Are there situations where consolation is impossible?
Parents who have lost a child are always inconsolable. When I talk to them, they all tell me that there is a part of them that died that day, and that will remain dead forever. They will never be consoled. And while that part of them will remain wounded forever, what I try to do is to reconnect them with the world. These parents often have other children, so they have to live for them. They also have to know how to live well with the memory of the missing child. This is often a great motivation for them: to keep the memory not of the child’s death, but of his life. It’s very consoling. But it takes a long time for this to emerge in the minds of grieving parents.
You say that faith consoles. You write: “When I pray, I have the strange feeling that I am calling God …”
Like most people, God has never spoken to me directly. But I often have little hunches that I am not alone. I love this phrase from Paul Claudel: “God did not come to remove suffering. He came to fill it with his presence.” Yes, there is indeed something that happens when I pray. It’s as if, at the end of the phone, I hear someone breathing and listening to me in silence. There are no words. There’s just this presence. I, whose faith is wavering, observe that each time I surrender to Him, I feel better, calmed.
We are currently going through a collective trial with the war in Ukraine. Is it possible to console a country, an entire society?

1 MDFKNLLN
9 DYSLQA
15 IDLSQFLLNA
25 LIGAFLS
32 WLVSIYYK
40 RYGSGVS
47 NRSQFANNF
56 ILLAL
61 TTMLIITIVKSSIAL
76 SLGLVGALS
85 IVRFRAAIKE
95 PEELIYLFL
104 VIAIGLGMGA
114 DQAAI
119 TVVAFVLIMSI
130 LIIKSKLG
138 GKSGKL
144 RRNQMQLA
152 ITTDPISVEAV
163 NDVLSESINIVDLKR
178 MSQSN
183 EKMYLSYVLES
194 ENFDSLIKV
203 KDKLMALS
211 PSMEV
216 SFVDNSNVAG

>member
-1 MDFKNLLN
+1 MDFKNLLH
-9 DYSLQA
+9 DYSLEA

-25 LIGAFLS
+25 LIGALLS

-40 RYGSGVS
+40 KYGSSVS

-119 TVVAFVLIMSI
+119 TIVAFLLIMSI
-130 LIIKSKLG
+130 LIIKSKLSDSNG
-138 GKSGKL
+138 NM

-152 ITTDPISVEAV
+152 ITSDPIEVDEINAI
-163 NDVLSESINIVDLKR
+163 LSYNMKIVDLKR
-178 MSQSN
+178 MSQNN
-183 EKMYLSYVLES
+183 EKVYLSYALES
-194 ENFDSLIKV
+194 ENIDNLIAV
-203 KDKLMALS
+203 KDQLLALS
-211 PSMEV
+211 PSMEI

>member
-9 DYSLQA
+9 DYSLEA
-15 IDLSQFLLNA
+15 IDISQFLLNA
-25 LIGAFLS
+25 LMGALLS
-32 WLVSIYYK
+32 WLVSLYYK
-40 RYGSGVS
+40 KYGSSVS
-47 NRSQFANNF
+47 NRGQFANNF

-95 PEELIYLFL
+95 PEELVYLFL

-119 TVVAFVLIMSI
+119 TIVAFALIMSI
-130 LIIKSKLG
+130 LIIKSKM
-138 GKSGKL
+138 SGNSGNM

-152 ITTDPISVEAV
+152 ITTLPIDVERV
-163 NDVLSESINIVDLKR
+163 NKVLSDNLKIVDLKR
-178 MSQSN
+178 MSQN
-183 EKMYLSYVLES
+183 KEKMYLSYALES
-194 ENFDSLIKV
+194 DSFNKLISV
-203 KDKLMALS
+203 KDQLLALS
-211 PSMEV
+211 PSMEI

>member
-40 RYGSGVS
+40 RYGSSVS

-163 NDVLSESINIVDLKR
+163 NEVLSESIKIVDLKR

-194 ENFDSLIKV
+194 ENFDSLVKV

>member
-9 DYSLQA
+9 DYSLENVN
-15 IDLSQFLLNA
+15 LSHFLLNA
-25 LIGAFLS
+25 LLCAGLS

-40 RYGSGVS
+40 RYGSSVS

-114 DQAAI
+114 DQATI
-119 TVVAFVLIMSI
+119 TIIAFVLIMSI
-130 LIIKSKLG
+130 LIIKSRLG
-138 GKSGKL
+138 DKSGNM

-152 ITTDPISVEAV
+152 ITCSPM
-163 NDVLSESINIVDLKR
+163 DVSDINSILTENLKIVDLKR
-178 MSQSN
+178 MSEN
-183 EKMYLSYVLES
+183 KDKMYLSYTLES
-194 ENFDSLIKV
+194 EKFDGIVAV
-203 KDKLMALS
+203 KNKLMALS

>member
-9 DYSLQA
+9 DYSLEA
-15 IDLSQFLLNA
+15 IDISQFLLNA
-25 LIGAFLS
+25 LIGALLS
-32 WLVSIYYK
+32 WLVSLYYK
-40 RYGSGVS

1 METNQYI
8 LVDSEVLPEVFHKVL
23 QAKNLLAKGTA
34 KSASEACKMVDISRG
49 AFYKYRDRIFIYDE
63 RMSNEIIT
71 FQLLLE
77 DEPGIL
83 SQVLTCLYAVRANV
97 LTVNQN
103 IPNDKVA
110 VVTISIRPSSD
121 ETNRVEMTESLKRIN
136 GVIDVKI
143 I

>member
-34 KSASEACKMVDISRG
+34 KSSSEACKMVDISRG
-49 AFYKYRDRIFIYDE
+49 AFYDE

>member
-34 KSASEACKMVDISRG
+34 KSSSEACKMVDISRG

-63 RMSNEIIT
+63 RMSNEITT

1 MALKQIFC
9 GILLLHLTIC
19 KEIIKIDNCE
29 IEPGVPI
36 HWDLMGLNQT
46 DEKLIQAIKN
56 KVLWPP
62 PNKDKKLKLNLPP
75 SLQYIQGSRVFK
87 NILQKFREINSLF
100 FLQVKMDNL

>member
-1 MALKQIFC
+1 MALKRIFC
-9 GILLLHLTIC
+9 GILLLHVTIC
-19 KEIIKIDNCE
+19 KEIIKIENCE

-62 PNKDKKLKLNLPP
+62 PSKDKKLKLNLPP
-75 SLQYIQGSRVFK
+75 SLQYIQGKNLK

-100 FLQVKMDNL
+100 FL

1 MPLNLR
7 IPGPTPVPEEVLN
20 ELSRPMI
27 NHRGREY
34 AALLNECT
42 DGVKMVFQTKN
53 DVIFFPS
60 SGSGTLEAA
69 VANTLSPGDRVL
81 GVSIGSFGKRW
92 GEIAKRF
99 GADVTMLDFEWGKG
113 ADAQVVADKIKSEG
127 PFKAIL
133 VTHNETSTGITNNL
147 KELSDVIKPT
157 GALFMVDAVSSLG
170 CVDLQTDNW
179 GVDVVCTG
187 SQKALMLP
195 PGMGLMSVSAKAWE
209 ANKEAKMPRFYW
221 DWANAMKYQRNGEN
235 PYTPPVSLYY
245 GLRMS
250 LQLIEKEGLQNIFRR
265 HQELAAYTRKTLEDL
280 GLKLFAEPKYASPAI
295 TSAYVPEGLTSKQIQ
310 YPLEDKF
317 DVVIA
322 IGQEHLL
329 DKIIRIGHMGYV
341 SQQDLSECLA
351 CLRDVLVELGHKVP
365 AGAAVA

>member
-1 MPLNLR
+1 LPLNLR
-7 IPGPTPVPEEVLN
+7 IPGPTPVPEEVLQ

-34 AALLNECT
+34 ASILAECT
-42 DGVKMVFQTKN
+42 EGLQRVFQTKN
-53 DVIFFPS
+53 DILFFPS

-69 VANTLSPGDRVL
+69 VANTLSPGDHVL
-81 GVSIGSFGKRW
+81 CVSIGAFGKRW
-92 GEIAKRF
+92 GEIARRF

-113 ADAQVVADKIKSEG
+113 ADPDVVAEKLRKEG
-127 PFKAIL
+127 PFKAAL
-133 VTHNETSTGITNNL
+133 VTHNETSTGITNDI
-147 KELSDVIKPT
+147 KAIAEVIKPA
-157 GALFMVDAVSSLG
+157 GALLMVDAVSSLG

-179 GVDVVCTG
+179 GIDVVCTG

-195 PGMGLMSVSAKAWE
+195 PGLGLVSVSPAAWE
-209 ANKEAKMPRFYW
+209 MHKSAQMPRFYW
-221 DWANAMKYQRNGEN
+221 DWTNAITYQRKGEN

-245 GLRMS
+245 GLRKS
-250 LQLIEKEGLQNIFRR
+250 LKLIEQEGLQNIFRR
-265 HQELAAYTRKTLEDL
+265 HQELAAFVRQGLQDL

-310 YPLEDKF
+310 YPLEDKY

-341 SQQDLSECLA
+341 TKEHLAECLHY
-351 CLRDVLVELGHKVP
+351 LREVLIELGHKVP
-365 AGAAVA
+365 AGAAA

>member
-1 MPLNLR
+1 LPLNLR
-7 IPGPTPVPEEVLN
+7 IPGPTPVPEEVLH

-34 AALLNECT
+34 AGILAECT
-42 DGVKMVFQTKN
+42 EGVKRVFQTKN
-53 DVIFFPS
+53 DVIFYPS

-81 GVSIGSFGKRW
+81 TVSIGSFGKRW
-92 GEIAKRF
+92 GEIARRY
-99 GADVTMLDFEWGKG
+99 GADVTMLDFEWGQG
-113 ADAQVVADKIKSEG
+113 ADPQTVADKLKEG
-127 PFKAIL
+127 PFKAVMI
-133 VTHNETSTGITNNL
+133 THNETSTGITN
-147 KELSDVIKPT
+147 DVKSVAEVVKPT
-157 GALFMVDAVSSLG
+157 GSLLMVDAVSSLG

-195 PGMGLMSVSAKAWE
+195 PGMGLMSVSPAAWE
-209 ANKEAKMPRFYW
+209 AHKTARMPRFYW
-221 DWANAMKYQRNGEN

A few days ago, I participated in a special edition of France Inter on Ukraine. There were a lot of listeners who were calling in live to ask how to help the Ukrainians. Some suggested organizing demonstrations and petitions; others, putting Ukrainian flags on social networks. And at one point, I said to myself that all these actions were so derisory compared to the situation: the conflict is going to last and get even worse … However, we all have the intuition that for the Ukrainians, all these signs are signs of consolation. They see that they are not abandoned.
Here again, we are at the heart of consolation. Even if we cannot prevent adversity, we say to ourselves that we cannot leave all these people alone. I think that if I were Ukrainian, knowing that the whole of the West supports Ukraine and is putting pressure on Russia to back down, would console me a little. Even if it doesn’t solve anything, it’s important for Ukrainians to know that the rest of the world is thinking about them. I believe that this consoling outpouring of support can turn their hope into confidence and strength. And again, consolation cannot prevent misfortune from happening, but it is a remedy. Consolation is one of the most beautiful faces of love.